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Facts of the Case
Selina Meyer (Julia Louis-Dreyfus, Seinfeld) is in the midst of her second year as Vice-President of the United States, and she's on a mission: to be taken more seriously and to play a bigger role in the President's administration. After some considerable effort, Selina actually manages to achieve her goal, earning some important new responsibilities in the realm of foreign affairs. Alas, her life remains impossibly overwhelming, as she dodges from one headache-inducing P.R. crisis to the next. Will Selina's new role earn her the respect she feels she deserves, or simply magnify her blunders? Or both? Find out in Veep: The Complete Second Season!
It was inevitable that Armondo Ianucci's American political satire Veep would draw comparisons to his British political satire The Thick of It. At a glance, the former looks like a culturally-tweaked carbon copy of the latter. However, Veep has established an identity of its own over the course of its first two seasons—it's absolutely a worthy, brilliant show in its own right, tackling the specific insanity of the American political system with ruthless aplomb. The show lacks an American equivalent of The Thick of It's Malcolm Tucker, the foul-mouthed Brit who immediately took control of every room he walked into. Washington's current power structure is too muddled, messy and savage to permit the existence of no-nonsense individuals devoted to getting things done.
One of the most entertaining, melancholy elements of the show is the manner in which it demonstrates how much work is required to do almost nothing. Actually accomplishing something of note that would positively impact real people is almost out of the question; merely maintaining the status quo requires political maneuvering of epic proportions. The sense of trying to help the country is all but lost in the world of Veep. All that remains within Selina Meyer's life is a desperate, sad, hilarious struggle for survival. She isn't a particularly good person, honestly, but she's certainly not a cutthroat antihero a la Frank Underwood. She just wants to be liked and to keep her job, and doing that occasionally requires her to do some startling things.
God, I love how mean-spirited this show is. Ianucci remains the best in the business at crafting a perfectly-worded insult, and these characters continue to throw ruthless barbs at each other that are guaranteed to make more sensitive viewers blush (I'd post a few of my favorites here, but this is a relatively family-friendly site). It would be one of the most depressing viewing experiences on television if we were actually emotionally invested in any of these people. I kinda-sorta like Selina and her oddball staff, but no one would ever mistake any of them for top-notch government employees or great human beings. To one degree or another, these folks have brought all of their problems on themselves.
Generally, the second season of a comedy series is an improvement on the first, as everyone involved has started to figure out what works, what doesn't and which cast members share the best chemistry. Honestly, that's not really the case this time around. To be sure, this is an excellent season of television, but the first was just as strong—Veep is one of those shows that somehow just hit the ground running (rare in general, but even moreso in the realm of comedies). Still, Ianucci's fine-tuned political joke machine continues firing on all cylinders, and his cast is as rock-solid as ever.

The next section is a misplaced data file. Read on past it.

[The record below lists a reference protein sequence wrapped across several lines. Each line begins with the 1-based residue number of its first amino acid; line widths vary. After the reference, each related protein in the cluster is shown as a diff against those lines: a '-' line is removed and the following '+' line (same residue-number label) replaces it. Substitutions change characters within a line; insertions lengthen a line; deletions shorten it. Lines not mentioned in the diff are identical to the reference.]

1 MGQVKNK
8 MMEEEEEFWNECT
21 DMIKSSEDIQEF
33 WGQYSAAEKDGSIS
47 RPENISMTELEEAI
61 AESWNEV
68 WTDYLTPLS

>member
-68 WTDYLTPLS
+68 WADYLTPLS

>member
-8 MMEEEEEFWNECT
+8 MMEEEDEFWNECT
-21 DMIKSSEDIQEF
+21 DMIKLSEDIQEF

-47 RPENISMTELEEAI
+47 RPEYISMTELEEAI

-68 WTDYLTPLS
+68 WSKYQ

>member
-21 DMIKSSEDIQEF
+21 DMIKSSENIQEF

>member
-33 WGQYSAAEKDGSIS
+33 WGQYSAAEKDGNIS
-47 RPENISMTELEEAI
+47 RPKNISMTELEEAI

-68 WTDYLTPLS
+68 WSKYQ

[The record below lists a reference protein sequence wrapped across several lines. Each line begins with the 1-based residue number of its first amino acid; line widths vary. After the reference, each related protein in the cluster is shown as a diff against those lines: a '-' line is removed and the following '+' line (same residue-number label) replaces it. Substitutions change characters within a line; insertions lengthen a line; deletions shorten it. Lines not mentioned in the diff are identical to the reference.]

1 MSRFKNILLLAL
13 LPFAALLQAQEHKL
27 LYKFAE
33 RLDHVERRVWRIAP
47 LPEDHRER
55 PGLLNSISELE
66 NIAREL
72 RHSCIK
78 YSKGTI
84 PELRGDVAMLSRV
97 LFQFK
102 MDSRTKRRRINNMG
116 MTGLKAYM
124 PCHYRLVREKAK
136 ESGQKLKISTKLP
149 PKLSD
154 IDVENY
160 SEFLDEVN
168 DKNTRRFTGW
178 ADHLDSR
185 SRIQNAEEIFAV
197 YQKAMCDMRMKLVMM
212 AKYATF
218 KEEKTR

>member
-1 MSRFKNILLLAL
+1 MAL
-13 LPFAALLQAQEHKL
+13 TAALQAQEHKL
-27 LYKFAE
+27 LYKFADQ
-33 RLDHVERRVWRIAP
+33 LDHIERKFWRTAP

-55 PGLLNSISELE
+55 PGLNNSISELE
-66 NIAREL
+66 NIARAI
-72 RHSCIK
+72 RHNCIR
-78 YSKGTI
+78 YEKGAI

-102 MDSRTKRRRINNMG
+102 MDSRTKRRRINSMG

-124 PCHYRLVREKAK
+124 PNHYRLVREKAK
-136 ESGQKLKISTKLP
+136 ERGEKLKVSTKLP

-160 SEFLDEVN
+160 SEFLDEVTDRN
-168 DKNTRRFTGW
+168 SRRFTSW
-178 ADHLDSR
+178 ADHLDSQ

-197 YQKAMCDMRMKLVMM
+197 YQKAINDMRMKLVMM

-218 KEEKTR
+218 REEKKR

If there was ever any doubt about Ms. Dreyfuss' status as one of televisions finest comediennes, Veep fully demonstrates that she's the real deal. She aces both the verbal and physical comedy the role requires, generating laughs of all different sorts on a regular basis despite being the show's relative "straight man." I flat-out love Tony Hale (Arrested Development) as Selina's socially awkward aide—the role suggests what Buster Bluth might be like if he somehow developed the ability to function in the real world. Matt Walsh (The Hangover) is still terrific as the sad-sack Mike McClintock, too. Special mention should go to series newcomers Kevin Dunn (Luck) and Gary Cole (The Good Wife), both of whom immediately become invaluable additions to the series. Dunn's perpetually exasperated work as the President's Chief of Staff is consistently hilarious, and Cole steals all of his scenes with a sly, subtle performance.
Veep: The Complete Second Season (Blu-ray) has received an exceptional 1080p/1.78:1 transfer. HBO is always pretty rock-solid in this department, and this release is no exception. While the show isn't one of the network's most visually stunning efforts (much of the show takes place within the confines of a typical-looking government office), detail is superb, flesh tones are natural, depth is strong and the bright colors have a lot of pop. "Simple and solid" is also a good way to describe the DTS HD 5.1 Master Audio track, which is dominated by dialogue but occasionally features snippets of cheekily patriotic underscore (one of the show's less subtle elements, but not a terribly distracting one). Supplements include four commentary tracks with Ianucci, Dreyfuss and a handful of other cast and crew members, some deleted scenes and a digital copy of the series.
Veep remains one of the sharpest comedies on television, consistently well-written and superbly-acted stuff loaded with devastatingly funny dialogue. Highly recommended.
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